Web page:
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When comparing two sub-$\sigma$-algebras on a probability space $(\Omega,\Sigma,\pi)$, say $\mathcal{X}$ and $\mathcal{Y}$, say that $\mathcal{X}$ is strictly coarser than $\mathcal{Y}$ if the completion of $\mathcal{X}$ does not contain $\mathcal{Y}$. Here completion always refers to the restriction of $\pi$. Do there exist probability spaces $(\Omega,\Sigma,\pi)$ satisfying the following property?

  • For any countably-generated sub-$\sigma$-algebra $\mathcal{X}$ strictly coarser than $\Sigma$, and containing a set of interior measure (strictly between $0$ and $1$), there exists an atomless sub-$\sigma$-algebra $\mathcal{U}\subseteq\Sigma$, independent of $\mathcal{X}$.

Furthermore, does this imply the following property?

  • For every $\mathcal{X}$ as above, there exists an independent sub-$\sigma$-algebra $\mathcal{U}\subseteq\Sigma$ independent of $\mathcal{X}$ such that the completion of $\mathcal{X}\vee\mathcal{U}$ contains $\Sigma$.

I know the first can't hold in $[0,1]$ equipped with the Borel measure from Ramachandran (1979), although it does hold in that case when $X$ is restricted to be generated by a countable partition of $[0,1]$.

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The answer to the first question is yes. There is a class of probability spaces known under various names such as superatomless, saturated, nowhere countably-generated, $\aleph_1$-atomless, and a couple of other names that have exactly this property. Note that the restriction to sub-$\sigma$-algebras admitting sets of interior measure is superfluous. Otherwise, the $\sigma$-algebra $\Sigma$ would be trivially independent of it. This paper might be a good entry to the topic.

A typical example of such a probability space would be the independent product measure on uncountably many copies of the unit interval endowed with the uniform distribution. It is the canonical example in a special sense. If you take a probability space $(\Omega,\Sigma,\pi)$ and identify two measurable sets $A$ and $B$ with $\pi(A\Delta B)=0$, you obtain the so-called measure algebra. There is a fundamental theorem due to Dorothy Maharam that for every probability space, the measure algebra is a countable weighted sum of product measures obtained from $[0,1].$ I think one might also be able to use this to prove that the second part of the question holds true.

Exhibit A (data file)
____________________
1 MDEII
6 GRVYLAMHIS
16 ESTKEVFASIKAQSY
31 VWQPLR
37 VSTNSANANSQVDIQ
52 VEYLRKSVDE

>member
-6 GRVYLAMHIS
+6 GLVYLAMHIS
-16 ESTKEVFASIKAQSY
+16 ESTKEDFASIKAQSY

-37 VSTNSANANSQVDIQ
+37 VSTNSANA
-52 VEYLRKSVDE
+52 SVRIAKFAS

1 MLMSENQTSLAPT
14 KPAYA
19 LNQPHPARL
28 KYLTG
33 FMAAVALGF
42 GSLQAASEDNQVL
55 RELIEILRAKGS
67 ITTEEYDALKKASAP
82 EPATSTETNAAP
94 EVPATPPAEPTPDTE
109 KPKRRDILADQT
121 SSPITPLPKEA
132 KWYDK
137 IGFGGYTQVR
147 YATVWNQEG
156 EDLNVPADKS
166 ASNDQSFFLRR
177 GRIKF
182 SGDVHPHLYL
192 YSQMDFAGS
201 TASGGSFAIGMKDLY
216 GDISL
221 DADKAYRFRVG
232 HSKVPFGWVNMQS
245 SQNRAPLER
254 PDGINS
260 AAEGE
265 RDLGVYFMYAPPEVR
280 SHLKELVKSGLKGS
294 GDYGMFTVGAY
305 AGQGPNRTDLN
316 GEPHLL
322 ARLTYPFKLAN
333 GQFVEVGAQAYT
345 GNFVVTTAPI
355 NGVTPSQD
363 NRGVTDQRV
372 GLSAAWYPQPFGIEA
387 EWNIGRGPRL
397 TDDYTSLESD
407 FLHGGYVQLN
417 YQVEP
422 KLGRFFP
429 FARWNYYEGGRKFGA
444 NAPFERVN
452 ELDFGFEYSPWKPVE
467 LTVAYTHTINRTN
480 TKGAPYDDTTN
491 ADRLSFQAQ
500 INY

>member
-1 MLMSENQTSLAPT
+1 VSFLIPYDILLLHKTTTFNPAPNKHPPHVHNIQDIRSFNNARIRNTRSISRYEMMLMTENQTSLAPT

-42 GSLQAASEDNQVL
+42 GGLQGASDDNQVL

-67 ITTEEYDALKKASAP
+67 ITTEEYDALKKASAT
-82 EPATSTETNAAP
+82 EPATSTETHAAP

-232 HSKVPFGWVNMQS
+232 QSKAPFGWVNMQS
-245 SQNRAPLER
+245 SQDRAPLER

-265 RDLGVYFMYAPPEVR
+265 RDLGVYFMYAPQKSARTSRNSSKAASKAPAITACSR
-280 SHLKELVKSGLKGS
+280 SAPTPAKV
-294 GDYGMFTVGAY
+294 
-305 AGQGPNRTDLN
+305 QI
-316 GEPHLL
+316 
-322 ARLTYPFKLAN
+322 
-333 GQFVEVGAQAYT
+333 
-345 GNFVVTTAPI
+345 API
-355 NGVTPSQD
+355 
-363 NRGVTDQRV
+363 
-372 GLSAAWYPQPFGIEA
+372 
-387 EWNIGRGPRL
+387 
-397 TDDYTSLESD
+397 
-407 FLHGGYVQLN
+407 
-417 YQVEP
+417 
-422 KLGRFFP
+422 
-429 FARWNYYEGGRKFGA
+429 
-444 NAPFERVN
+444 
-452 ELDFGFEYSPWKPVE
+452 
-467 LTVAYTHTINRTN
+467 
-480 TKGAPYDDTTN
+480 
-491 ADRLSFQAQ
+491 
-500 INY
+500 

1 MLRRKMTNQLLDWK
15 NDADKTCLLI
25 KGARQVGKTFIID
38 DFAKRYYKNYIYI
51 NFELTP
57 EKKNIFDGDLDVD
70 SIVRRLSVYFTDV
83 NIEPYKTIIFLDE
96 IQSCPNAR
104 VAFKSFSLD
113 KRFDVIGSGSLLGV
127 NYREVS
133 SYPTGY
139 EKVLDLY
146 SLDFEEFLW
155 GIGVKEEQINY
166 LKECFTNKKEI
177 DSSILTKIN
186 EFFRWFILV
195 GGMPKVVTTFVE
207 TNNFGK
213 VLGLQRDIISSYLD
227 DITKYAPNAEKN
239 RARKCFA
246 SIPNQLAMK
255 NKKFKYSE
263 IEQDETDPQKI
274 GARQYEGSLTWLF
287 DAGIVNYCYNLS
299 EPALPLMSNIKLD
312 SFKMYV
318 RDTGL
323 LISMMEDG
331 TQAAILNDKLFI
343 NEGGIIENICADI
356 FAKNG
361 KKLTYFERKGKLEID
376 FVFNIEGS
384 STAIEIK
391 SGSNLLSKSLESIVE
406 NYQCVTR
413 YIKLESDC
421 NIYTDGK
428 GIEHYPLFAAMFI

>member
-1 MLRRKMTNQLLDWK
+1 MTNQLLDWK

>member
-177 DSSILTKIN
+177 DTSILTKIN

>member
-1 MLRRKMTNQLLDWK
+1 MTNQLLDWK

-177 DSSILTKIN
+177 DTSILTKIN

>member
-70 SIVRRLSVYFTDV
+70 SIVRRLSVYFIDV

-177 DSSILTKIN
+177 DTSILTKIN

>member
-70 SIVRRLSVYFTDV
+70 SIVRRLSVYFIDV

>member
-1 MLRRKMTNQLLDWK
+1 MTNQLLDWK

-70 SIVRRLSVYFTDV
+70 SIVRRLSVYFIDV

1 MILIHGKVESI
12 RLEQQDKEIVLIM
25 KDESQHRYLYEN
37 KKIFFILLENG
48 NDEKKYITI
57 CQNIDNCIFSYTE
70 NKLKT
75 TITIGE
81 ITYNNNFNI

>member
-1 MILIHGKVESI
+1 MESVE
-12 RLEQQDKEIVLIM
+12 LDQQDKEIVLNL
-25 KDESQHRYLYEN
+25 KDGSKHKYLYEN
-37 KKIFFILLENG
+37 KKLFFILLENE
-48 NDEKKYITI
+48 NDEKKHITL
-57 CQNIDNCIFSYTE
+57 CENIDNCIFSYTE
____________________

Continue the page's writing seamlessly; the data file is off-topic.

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  • $\begingroup$ Nice example. My intuition is that the second part is probably false, and I am wondering if one of the examples from mathoverflow.net/questions/54033/… could be adapted. $\endgroup$ Mar 25 at 14:21
  • $\begingroup$ @NateEldredge In the example, the problem is that there are not enough independent events. On the level of measure algebras, the second question has a positive answer. This follows from results on factor spaces in volume 3 of Fremlin's magnus opus on measure theory. If there are problems, they should have to do with managing null sets. $\endgroup$ Mar 25 at 14:39
  • $\begingroup$ Regarding the second question, there are complete strict Sigma-sub-algebra (not countably generated) that do not have independent none trivial events. Or is the claim that there are none? $\endgroup$ Mar 25 at 18:07
  • $\begingroup$ @RabeeTourky The question asks only about the case with $\mathcal{X}$ being countably generated. $\endgroup$ Mar 25 at 18:54
  • $\begingroup$ Yes I know. The question is closely related. Take a maximal U independent of X. Must the completion of U contain Sigma? it would be odd intuitively, and that is equivalent to my question. So if your conjecture is correct. The second question becomes, there is U independent of X whose completion contains all information Sigma $\endgroup$ Mar 25 at 19:00

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